The Elephant in the Mirror

elephant

Both observation and personal experience are powerful instructional tools, but the key is to be alert, have a teachable attitude, and open to the instruction. For me, some of the most powerful and memorable lessons have been born out of specific situations and personal relationships. Some of those situations and circumstances were characterized by success and celebration while others were delivered through the school of adversity in the university of hard knocks. The personal relationships that have had the greatest impact, both personally and professionally, are those that taught me to graciously treasure the moment or courageously weather the storm, depending on the circumstances that confronted me in this often-unpredictable journey called life. These influencers were both objective and honest in their assessment and feedback and they did not always tell me what I wanted to hear. However, as I look back in retrospect, they did tell me what I needed to hear, and their influence and example have served as a powerful and lasting influence in my personal and professional journey.

 

Based on the premise that experience is an extremely valuable and effective teacher, I invite your attention to the graphic illustration provided above. We are probably all familiar with the well-known proverb that elephants never forget, and I have chosen the image of the elephant with specific purpose in mind. Beyond the proverbial context, consider that cognitive scientists tell us that the elephant has excellent long-term memory and can remember experiences for long periods of time. They also tell us that the elephant is the only animal known to recognize their own reflection in a mirror.

 

In the context of leadership development, the elephant in the rear-view mirror symbolizes the value of long-term memory and the importance of learning from our past experiences. I would also contend that the elephant in the rear-view mirror symbolizes the critical importance of self-reflection and the recognition of our own strengths and weaknesses. If you currently serve in a leadership position, or aspire to do so, I encourage you to take a reflective look in the rear-view mirror of your professional journey. As you do, keep in mind that the lessons of experience, both positive and negative, hold the potential for learning that can lead to future accomplishment and success.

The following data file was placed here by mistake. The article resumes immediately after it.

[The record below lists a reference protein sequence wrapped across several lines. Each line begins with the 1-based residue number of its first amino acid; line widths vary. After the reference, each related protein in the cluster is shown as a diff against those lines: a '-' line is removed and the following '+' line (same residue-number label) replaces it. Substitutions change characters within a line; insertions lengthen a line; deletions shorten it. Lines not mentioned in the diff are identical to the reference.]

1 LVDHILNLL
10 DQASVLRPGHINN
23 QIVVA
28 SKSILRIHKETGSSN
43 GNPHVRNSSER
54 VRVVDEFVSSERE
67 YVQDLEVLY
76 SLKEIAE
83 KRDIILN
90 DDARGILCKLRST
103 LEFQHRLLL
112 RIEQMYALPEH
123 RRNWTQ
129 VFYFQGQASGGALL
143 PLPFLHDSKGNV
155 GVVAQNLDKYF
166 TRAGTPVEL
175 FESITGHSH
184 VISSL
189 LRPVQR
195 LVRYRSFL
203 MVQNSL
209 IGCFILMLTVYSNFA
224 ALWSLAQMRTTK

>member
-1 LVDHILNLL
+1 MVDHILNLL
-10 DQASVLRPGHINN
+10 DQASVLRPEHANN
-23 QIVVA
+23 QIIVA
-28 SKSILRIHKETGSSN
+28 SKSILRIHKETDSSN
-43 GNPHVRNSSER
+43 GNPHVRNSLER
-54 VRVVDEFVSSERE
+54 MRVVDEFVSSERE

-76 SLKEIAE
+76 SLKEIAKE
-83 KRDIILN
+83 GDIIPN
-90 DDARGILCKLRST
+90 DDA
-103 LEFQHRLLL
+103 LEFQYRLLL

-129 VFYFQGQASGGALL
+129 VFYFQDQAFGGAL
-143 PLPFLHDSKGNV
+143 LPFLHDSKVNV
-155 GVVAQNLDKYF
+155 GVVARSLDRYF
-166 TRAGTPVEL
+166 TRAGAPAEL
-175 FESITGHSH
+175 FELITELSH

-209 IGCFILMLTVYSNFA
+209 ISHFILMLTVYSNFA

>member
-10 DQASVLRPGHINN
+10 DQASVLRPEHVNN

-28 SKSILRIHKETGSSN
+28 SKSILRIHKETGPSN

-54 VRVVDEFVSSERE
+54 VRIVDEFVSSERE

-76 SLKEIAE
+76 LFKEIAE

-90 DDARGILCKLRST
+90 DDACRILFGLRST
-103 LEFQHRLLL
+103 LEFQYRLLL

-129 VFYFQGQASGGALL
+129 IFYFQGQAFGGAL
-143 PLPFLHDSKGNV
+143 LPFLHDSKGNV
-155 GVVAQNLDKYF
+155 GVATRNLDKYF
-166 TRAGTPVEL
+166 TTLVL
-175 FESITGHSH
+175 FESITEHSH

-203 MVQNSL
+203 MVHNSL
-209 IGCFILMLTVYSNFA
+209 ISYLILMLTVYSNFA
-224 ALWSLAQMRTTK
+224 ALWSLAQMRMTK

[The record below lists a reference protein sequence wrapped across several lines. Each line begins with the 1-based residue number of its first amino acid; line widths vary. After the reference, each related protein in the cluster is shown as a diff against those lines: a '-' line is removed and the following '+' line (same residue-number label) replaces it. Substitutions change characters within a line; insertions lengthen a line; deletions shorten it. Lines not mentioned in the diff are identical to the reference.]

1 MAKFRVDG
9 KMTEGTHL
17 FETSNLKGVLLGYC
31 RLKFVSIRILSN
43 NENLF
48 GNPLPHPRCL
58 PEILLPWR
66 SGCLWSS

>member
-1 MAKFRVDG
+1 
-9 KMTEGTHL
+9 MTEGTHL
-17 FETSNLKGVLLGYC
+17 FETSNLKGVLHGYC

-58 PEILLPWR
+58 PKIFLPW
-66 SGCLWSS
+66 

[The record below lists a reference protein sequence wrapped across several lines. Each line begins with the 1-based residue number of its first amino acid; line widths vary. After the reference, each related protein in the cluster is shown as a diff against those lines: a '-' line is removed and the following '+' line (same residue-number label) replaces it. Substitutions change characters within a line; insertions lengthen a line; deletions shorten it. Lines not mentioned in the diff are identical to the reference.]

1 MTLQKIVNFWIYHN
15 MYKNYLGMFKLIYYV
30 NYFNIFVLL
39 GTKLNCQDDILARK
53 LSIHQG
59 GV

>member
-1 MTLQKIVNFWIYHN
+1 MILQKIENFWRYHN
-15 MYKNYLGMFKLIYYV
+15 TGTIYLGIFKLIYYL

FLH

About the Author

hollinger

Dr. Faron L. Hollinger received his Doctor of Education and Educational Specialist degrees from The University of Alabama and his Master of Education and Bachelor of Arts degrees from the University of South Alabama. He served the Baldwin County Public School System as a teacher, school psychologist, supervisor, coordinator, and division superintendent from 1976 to 2000. He left Baldwin County to serve as Superintendent of Education for the Jasper City School System from 2000 to 2002 before returning to Baldwin County where he served as Superintendent of Education from 2002 to 2010. Dr. Hollinger has served as an invited presenter for state, regional, and national conferences as well as The University of Alabama College of Education. He was named the 1993 and 1996 School Psychologist of the Year by the Alabama Association of School Psychologists and was recognized as Superintendent of the Year by two separate organizations in 2004 and 2008, respectively.

Since his retirement from public education, Dr. Hollinger has worked as an educational and leadership consultant and is currently President/CEO of The Akribos Group and a Board Chair with the Board of School Superintendents (BOSS) for Alabama projects and initiatives. He also serves as Executive Director for The University of Alabama Capstone Education Society Board of Directors and Coordinator for the University of Mobile Center for Leadership Education Alliance.
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